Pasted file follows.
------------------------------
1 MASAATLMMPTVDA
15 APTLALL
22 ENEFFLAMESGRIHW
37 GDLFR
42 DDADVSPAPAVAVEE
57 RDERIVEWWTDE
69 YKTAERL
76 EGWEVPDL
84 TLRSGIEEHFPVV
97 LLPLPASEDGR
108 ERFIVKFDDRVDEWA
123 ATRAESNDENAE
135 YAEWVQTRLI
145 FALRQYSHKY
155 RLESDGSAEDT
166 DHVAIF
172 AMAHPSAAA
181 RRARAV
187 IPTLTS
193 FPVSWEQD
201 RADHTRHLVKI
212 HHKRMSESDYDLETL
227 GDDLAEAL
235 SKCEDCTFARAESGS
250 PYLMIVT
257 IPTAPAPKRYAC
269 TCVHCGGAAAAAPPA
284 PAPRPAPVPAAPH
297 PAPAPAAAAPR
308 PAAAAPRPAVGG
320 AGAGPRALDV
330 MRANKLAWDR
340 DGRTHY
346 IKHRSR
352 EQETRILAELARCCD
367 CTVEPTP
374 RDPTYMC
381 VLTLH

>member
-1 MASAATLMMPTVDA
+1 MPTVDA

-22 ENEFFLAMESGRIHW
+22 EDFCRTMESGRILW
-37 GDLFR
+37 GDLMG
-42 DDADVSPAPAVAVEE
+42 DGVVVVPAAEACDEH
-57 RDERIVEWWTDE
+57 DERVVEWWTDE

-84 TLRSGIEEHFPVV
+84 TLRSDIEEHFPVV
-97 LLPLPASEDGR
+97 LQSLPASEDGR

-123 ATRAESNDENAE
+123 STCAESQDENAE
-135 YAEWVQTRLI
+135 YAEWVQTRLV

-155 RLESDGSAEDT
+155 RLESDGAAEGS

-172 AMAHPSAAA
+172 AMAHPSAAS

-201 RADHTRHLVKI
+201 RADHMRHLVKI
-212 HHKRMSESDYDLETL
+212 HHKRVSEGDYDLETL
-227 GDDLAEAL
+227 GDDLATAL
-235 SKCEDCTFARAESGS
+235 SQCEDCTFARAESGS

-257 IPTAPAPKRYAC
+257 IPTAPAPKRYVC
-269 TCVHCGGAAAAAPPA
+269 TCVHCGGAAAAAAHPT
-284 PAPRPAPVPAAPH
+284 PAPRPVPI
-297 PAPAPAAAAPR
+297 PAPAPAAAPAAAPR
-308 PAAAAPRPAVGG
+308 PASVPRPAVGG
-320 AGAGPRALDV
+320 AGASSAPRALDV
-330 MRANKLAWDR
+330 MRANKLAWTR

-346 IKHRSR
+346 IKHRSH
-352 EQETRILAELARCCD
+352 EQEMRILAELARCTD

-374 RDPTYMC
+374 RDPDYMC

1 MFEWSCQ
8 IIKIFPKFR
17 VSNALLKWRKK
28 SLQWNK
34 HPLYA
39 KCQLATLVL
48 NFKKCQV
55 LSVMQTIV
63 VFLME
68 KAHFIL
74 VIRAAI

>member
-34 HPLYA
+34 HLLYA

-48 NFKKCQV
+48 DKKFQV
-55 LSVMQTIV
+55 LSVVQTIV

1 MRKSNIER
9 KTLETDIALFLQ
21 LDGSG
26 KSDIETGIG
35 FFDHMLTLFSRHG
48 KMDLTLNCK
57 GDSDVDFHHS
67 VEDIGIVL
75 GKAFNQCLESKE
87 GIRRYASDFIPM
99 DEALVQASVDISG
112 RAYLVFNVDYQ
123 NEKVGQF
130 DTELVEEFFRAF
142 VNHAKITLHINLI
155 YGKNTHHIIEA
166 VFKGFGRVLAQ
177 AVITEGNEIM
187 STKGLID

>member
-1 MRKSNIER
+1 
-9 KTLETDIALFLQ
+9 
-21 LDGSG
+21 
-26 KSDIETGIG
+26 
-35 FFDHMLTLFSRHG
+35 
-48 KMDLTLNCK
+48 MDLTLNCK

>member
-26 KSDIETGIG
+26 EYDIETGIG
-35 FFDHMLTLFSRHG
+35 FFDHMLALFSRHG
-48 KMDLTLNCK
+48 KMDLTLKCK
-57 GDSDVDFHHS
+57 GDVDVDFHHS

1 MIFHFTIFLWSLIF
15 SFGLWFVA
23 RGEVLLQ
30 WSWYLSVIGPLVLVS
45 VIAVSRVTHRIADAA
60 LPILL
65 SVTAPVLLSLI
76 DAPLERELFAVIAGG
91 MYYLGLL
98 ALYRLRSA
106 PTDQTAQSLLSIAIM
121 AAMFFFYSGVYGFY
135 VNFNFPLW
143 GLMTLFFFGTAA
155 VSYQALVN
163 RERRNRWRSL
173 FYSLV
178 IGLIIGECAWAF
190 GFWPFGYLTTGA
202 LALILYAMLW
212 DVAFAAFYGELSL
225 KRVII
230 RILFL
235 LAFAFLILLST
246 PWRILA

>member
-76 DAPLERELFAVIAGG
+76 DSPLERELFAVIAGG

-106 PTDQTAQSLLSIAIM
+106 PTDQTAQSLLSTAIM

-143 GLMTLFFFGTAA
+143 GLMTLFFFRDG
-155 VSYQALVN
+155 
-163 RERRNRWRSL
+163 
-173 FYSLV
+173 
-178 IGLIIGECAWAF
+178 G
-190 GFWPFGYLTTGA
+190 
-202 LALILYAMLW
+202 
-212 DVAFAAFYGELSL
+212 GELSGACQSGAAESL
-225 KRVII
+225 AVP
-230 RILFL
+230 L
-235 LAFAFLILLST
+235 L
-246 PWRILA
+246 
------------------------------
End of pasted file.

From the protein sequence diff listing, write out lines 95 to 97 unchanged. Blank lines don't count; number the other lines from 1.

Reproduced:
39 KCQLATLVL
48 NFKKCQV
55 LSVMQTIV